Mer Khamis: I've chosen the side of justice, not a nationality or religion. Politically-speaking, I am Palestinian. I'm fighting alongside the Palestinians, but only up to a certain point. I'm not exactly thrilled with the idea of founding a new state with additional police
and military. I'm not a good Jew who helps the poor Arabs. The Palestinian struggle for liberation is our struggle as Israelis. We share a common future.
As a Jewish Israeli, Zionism is my enemy as much as it is theirs. This conflict is fuelled by Zionist colonialism. We can only free ourselves by ending the occupation, on the West Bank as well as in Haifa and Nazareth.
Do you advocate a joint state for Jews and Arabs?
Mer Khamis: Yes, I support a bi-national state. The only alternative is the fascist apartheid system that is currently emerging. It is actually no longer possible to separate the two peoples, although the Israelis are doing everything in their power to achieve this through the fence and the wall.
The "Freedom Theatre" was opened in February. What do you hope to achieve?
Mer Khamis: The idea is to give these children a bit of life, a bit of normalcy, to give them a place where they can feel free. That's why it's called the "Freedom Theatre." In addition to feeling free of the occupation, they should feel liberated of their parents, religion, and daily social oppression. The children of the refugee camps only have violent contacts: with their parents, with the soldiers, and among each other. This society is oppressed, shut off, starved.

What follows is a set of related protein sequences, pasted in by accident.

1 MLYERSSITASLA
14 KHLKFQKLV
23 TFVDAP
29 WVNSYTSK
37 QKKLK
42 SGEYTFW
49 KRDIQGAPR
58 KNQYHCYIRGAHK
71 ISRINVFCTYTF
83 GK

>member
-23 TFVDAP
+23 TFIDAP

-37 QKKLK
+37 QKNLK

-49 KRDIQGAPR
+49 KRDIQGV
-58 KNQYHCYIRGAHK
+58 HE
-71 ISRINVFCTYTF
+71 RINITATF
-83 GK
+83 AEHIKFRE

Given the circumstances, are people in the Jenin refugee interested in theatre?
Mer Khamis: Yes, very much so; they're very enthusiastic. Our main concern is not to create a theatre ensemble, although we would like that. They should not only feel free of the occupation, but also of their parents, religion, traditions, and the daily social oppression that has nothing to do with the occupation. All activities focus on healing the enormous human suffering that the Israelis have caused. The children have memory and concentration difficulties, and are motorically disabled.
11- and 12-year-olds still pee in their pants, others have problems abstracting, some stutter or can't make a complete sentence. This is a handicapped generation whose impairments first have to be diminished so that they can express themselves in some artistic form in the foreseeable future.
What similarities and differences exist between the "Stone Theatre" founded by your mother – the name refers to how Palestinian children threw stones at Israeli soldiers during the first Intifadah – and your Freedom Theatre?
Mer Khamis: We both see theatre primarily as a means of political struggle. By working on the stage, the children gain strength, become more self-confident, and learn. We hope that these children will have the strength to resist the Israeli occupation.
The main differences lie not in the actual theatres themselves but in their surroundings. Back in my mother's day and age, the discourse was more peaceful; religion hardly played a role. Today the theatre finds itself surrounded by a milieu that is religious, nationalistic, and violent. The Freedom Theatre is not only free of the occupation, but also of tradition, religion, and the patriarchal and social hierarchy that oppresses these children.